LOEX: Using Benchmarks to Measure Library Instruction Progress and Success

Candice Benjes-Small and Eric Ackermann from Radford University spoke about how they redesigned their assessment process for instruction. They had reached a point where merely counting number of sessions was deemed no longer useful in measuring success.

All librarians had been using a standard student evaluation form that had a four point Likert scale and a single comment box at the end. They found the disconnect between the scores and the comments to be problematic and not useful in making changes. It was decided to modify the evaluation form to ask for qualitative feedback for each question.

The modified evaluation form asks the following three questions

1. I learned something useful for this workshop.

  • Strongly Agree: Name one thing you learned from this workshop?
  • Agree: Name one thing you learned from this workshop?
  • Disagree: How can the workshop be improved?
  • Strongly Disagree: How can the workshop be improved? 

2. I think this librarian was a good teacher.

  • Strongly Agree: What did you like about the teaching?
  • Agree: What did you like about the teaching?
  • Disagree: What did you dislike about the teaching?
  • Strongly Disagree: What did you dislike about the teaching? 

3. I would recommend this workshop to someone interested in library research.

  • Strongly Agree
  • Agree
  • Disagree
  • Strongly Disagree 

They chose a comment based metric methodology for assessment. This is similar to what the University of Virginia Library is doing with their balanced scorecard metrics.  "What did you dislike about the teaching?" was chosen as the question to measure. This would allow for the librarian teaching to have something tangible for improving instructional delivery. A target of less than 5% negative comments was set to be the measure for total success. Partial success would be achieved if 5 to 10% of the comments were negative.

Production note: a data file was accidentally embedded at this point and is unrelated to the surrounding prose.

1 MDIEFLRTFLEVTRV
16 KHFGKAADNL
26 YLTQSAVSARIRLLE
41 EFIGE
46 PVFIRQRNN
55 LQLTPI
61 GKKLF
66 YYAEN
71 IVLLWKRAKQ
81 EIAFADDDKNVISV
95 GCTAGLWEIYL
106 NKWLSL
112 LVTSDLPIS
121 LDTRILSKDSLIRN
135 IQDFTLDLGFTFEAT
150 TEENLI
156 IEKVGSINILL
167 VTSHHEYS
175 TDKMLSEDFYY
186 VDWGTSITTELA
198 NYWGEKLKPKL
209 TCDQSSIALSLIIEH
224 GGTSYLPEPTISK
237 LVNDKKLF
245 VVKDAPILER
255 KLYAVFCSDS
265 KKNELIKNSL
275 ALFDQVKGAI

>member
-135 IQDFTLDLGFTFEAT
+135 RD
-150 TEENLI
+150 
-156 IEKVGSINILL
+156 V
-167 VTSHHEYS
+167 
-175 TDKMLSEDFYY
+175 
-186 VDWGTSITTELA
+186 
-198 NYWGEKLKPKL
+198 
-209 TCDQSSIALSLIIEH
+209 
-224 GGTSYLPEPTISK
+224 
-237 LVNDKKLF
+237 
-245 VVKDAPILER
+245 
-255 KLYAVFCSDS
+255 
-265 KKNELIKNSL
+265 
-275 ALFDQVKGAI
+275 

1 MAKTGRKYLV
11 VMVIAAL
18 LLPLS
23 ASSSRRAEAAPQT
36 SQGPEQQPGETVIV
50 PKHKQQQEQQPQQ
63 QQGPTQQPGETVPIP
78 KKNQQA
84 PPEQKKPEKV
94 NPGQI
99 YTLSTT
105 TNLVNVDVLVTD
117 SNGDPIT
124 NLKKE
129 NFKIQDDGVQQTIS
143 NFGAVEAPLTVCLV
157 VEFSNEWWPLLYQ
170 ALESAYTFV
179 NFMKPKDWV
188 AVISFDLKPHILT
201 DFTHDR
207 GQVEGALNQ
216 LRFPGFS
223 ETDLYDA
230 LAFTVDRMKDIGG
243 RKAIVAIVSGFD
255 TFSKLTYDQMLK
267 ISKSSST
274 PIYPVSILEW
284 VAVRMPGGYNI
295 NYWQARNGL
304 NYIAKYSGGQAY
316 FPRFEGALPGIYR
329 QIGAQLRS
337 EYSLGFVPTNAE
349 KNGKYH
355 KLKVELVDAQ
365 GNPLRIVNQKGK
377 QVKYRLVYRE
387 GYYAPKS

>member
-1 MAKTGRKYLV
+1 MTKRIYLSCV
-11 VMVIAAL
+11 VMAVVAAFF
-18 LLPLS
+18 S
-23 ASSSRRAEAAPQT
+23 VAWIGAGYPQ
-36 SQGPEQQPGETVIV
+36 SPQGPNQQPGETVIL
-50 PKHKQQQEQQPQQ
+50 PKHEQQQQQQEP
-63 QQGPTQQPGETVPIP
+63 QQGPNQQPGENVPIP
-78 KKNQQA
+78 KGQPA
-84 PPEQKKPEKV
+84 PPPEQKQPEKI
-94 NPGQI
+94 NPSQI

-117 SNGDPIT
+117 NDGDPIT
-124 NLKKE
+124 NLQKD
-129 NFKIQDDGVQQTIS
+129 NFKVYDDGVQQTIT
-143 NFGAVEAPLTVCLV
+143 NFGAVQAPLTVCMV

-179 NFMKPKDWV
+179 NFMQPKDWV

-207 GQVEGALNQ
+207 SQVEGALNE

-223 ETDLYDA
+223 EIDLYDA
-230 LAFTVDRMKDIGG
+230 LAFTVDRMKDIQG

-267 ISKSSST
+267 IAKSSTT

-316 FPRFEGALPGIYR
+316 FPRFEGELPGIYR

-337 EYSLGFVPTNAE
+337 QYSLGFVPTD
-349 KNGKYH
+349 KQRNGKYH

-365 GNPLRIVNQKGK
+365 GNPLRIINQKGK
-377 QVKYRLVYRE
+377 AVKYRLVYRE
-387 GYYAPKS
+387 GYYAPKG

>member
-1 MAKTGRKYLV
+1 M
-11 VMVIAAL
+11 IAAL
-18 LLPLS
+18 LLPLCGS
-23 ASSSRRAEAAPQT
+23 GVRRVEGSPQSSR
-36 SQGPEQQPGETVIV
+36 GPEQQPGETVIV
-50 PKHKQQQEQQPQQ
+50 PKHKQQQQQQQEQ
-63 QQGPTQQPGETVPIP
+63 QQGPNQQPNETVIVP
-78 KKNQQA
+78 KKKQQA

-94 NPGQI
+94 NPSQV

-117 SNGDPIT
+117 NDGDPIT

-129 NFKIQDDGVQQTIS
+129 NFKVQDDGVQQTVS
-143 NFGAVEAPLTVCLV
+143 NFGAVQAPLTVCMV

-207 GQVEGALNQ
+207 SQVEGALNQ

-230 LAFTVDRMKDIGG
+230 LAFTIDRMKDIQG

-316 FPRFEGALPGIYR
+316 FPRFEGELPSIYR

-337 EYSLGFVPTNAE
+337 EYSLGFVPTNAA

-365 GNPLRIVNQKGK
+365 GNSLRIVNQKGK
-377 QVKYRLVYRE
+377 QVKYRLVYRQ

Advantages

  • Evidence based
  • Allows for goals to be set and measured
  • Flexible to measure what you want to know

Disadvantages

  • Time intensive, especially coding qualitative comments
  • Difficult to change evaluation forms if you want to go back and measure another goal 

Questions to consider

  • What do you want to know?
  • How are you going to measure? 
  • Are you going to focus on evaluation scores (quantitative) or comments (qualitative)?
  • What is the target for success?
  • Who is going to compile the results?

Their PowerPoint slides are available.

Dual Assignments Discussion Group

I was about 15 minutes late arriving at the Dual Assignments Discussion Group. Thirteen people had found McPherson A and B tucked away at the end of the third floor of the Four Points Shearton. Most of the participants were from academic libraries based on the sign-in sheet. 

The publicized topic is what drew me to this discussion group, "Collection Assessment: Analysis and Decision".

Libraries of all kinds are assessing collections using tools such as WorldCat Collection Analysis and their integrated library systems.  The results lead to important decisions about what to add, what to preserve, what to discard, and what to replace. And how do we explain to concerned users why these choices were made?

I'm interested in this topic for two reasons. First, our circulating collection has not been evaluated, assessed, pondered, let alone weeded in a very long time. Second, I'm on OhioLINK's Collection Building Task Force and one of our current projects is a statewide collection assessment.

My impression from the conversation is that everyone in the room was very interested in collection assessment and some had started to do projects with the various tools. It seemed that many were either in the planning phase or in the data analysis phase. Most had not gotten to the decision/action phase.

Lack of space was mentioned a couple of times as a driving factor for collection assessment. Planning to commit to electronic only versions of resources was given as another reason. The conversation ranged from dark storage to electronic reference books to disposition of withdrawn print materials.

I like discussion groups, because I get many good ideas that can be tried at my own library. One of the take-aways for me was hearing other libraries' experiences with Better World Books. My colleague had talked to them at the ACRL conference and recommended that we try it out. It was good to hear positive comments from other participants. One attendee cautioned the group to make sure it is okay locally to dispose of withdrawn items this way. Some state universities have restrictions on how they can dispose of items purchased with tax payer money.

Another lesson I learned from this session is to take better notes. I wrote down…metrics: look at percentage of circulation, percentage of the collection, and percentage of the materials budget.  Sounds good. Now if only I could remember the context.